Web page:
For many pet parents, the feeling you get when you catch your pup enjoying a nice long nap is indescribable. How do they always manage to look so cute curled up in a furry ball?
Sometimes in these sleepy moments you may notice your furry friend’s paws twitch, tail wag, and even make silly barking noises. If this sounds familiar, you’ve probably found yourself wondering, “are they dreaming?”
It can be hard to know what our dogs are thinking or feeling since they can’t use words to tell us. Thankfully, there is some research out there that can help us get to the bottom of whether or not dogs can dream.
In 2001, researchers at MIT’s Center for Learning and Memory conducted a study in hopes of better understanding the connection between Rapid Eye Movement (REM) sleep and dreams. In the study, they monitored the brain activity of rats while they ran around a maze. After the rats were tuckered out, the researchers then monitored their brain activity while they slept.
MIT found that during REM sleep, the areas of the rats’ brains that lit up while they were in the maze also lit up while they were asleep. This suggests that the rats were most likely dreaming about the maze. In fact, researchers were even able to use the data they collected to determine exactly where in the maze the rat was “seeing” themselves.
So, what does a study about rats have to do with dogs? The MIT researchers concluded that by proving rats dream, it is safe to assume most animals – especially ones more cognitively advanced than rats – also dream.
What Do Dogs Dream About?
Stanley Coren, a professor emeritus of psychology at the University of British Columbia and the author of “Do Dogs Dream? Nearly Everything Your Dog Wants You to Know,” has studied various findings and has come to the conclusion that, “…dogs dream doggy things.” What exactly does that mean? According to Coren, it means that, “…pointers will point at dream birds, and Dobermans will chase dream burglars…” and other types of dreams occur that make sense for each specific breed of dog.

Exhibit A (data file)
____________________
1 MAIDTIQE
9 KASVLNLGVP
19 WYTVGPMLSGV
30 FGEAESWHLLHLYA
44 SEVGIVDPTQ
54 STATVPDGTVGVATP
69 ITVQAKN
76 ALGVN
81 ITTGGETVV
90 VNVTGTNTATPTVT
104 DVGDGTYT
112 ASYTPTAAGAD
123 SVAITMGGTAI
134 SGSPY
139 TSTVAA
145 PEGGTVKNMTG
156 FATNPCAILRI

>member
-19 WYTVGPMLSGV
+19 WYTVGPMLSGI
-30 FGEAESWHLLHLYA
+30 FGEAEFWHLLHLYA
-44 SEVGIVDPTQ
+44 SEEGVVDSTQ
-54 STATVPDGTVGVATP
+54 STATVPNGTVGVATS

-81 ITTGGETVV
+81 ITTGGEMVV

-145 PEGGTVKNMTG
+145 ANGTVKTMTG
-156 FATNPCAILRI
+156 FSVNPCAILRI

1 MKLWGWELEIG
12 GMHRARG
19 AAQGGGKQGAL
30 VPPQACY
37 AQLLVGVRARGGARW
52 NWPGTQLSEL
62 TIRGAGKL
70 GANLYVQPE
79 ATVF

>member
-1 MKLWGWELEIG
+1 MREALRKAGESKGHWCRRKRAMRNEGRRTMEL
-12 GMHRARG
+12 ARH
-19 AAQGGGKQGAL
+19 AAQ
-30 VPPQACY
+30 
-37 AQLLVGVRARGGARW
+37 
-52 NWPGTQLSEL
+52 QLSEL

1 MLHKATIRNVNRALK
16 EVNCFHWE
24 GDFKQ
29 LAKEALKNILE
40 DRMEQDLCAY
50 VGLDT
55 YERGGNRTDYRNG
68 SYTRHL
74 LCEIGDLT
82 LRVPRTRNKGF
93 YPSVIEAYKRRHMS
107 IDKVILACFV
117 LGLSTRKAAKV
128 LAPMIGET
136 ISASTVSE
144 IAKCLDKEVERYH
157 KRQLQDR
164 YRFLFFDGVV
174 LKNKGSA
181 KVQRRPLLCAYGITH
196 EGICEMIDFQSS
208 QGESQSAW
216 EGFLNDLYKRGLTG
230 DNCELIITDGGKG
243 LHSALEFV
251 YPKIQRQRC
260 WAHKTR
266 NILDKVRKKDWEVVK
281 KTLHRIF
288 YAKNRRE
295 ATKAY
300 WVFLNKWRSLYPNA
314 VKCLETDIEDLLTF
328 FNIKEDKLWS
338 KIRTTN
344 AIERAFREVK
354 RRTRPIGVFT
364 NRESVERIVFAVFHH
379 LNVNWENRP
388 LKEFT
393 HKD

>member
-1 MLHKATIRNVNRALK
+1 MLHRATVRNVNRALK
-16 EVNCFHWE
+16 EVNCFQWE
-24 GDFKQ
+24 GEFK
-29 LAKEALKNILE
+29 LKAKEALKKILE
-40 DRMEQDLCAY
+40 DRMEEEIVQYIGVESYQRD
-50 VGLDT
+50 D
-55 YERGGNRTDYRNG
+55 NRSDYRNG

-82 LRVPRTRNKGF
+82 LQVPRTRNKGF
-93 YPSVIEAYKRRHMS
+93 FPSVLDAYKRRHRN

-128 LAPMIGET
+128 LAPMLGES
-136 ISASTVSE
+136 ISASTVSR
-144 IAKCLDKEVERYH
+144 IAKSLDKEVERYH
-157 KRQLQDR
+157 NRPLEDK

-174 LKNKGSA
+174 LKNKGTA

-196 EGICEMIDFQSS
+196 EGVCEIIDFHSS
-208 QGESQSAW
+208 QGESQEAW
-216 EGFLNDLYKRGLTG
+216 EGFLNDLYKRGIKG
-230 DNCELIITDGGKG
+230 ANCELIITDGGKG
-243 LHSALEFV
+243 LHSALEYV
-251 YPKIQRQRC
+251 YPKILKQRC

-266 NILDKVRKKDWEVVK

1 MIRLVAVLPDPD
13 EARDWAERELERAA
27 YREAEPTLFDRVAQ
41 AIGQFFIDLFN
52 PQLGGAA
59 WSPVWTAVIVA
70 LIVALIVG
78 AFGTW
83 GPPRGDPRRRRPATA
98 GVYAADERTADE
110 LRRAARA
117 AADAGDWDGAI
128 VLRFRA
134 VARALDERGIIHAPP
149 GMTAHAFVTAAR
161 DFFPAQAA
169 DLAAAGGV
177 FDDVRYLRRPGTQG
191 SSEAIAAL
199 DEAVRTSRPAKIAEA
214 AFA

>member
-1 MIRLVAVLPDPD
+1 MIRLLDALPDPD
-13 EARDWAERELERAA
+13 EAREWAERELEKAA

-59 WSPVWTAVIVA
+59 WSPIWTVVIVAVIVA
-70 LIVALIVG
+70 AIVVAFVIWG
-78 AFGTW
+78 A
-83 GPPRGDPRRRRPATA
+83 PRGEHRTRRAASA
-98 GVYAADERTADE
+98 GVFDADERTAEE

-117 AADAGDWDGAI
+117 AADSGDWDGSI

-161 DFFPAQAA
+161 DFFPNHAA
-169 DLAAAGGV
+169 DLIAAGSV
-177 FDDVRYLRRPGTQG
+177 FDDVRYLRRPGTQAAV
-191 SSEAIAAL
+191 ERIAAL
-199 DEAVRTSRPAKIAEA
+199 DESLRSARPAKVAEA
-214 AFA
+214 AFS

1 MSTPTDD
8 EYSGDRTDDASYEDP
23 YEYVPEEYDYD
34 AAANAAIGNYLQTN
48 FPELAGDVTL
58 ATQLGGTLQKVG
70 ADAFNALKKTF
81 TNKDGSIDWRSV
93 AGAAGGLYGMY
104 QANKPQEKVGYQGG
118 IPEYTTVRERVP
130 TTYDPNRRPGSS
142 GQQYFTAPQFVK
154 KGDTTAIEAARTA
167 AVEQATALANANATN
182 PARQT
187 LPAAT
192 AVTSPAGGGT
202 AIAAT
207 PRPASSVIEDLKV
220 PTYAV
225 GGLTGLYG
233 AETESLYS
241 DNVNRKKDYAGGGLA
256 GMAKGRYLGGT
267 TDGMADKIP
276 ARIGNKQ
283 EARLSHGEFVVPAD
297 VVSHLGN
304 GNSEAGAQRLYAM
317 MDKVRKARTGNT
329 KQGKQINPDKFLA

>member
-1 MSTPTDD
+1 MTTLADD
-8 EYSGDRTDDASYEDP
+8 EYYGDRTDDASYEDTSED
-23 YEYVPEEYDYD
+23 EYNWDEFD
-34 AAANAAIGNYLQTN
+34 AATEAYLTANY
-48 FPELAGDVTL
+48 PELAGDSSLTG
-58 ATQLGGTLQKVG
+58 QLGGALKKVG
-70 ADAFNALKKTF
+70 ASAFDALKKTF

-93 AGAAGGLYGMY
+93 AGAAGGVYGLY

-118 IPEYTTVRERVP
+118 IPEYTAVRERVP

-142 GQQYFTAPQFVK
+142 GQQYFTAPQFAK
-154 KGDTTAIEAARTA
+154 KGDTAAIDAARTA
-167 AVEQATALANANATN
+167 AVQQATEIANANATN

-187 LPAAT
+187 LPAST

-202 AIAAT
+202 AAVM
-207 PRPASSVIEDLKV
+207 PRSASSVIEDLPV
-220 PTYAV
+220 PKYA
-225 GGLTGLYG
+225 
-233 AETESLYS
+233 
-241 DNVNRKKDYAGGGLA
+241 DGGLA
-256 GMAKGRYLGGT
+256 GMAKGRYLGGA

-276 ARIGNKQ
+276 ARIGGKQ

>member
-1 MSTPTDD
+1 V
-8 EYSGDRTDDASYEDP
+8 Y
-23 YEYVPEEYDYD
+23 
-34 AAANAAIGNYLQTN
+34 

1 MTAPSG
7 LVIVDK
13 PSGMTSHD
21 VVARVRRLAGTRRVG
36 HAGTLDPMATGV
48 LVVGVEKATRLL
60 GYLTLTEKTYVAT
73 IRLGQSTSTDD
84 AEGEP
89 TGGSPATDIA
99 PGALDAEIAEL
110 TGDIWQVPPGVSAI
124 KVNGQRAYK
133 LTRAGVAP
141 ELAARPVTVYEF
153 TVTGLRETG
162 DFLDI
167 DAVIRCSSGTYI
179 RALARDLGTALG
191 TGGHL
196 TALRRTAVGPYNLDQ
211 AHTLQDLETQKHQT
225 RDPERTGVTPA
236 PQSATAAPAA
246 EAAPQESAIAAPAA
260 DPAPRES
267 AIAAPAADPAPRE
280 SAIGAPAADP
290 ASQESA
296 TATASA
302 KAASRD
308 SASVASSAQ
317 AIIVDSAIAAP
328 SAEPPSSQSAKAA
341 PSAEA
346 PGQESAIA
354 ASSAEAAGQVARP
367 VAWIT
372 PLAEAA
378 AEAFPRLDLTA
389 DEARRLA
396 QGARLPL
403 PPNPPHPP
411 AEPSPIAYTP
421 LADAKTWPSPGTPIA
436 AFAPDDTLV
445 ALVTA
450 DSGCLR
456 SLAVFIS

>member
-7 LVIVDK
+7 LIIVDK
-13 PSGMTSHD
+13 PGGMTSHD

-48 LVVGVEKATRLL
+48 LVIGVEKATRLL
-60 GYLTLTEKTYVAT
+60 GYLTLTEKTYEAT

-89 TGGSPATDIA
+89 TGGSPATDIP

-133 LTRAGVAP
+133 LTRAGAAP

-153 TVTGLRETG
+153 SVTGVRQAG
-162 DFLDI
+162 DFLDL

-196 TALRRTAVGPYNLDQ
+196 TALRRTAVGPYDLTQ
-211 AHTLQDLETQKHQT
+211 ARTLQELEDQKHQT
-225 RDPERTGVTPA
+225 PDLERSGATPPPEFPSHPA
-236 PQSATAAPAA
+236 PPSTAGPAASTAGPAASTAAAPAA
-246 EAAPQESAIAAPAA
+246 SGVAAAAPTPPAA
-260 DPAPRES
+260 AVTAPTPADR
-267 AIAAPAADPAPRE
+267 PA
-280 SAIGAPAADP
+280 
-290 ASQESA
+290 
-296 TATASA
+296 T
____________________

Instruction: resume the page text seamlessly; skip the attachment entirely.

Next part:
Neuroscientist Matt Wilson agrees with Coren that a dog’s dreams can be traced back to their favorite experiences and activities throughout their day. If you took your furry friend to the park, they would probably dream of the park. If you played a game of fetch that afternoon, there is a good chance they will dream of fetch.
The reason dogs have these types of dreams is because sleep helps animals understand and categorize the events of the day. When you take your pup on a long walk where they are chasing squirrels, playing, and sniffing around, it’s likely these experiences will pop up in their dreams.
If you are like most pet parents, though, you may still be wondering if your pup ever dreams of you. Dr. Deirdre Barrett, a teacher and a Clinical and Evolutionary Psychologist at Harvard Medical School, suggests that, “Since dogs are generally extremely attached to their human pet parents, it’s likely your dog is dreaming of your face, your smell and of pleasing or annoying you.”
Studies also suggest that the size of a dog may also impact their sleep patterns and both what and how often they dream. Smaller dogs like poodles and pugs experience more frequent but shorter dreams—about 60 seconds of dreaming once every 10 or so minutes. Larger dogs, like Great Danes and Labs, have longer but less frequent dreams – 5 to 10 minutes of dreaming once every hour.
What To Do When Your Dog is Dreaming
Much like us humans, dogs need their beauty sleep. Adult dogs can sleep anywhere from 12 to 14 hours a day, while puppies can snooze for as much as 18 hours a day.
Not only is it healthy for your furry friend to get their z’s, but studies have shown that dogs who sleep more are happier. Our suggestion is that if you find your pup is taking a midday snooze, it is best to let them be and not interrupt their sleep cycle.
The next time you see your pup fast asleep and twitching, running, or barking, you can rest assured that they are simply dreaming about what they love most!
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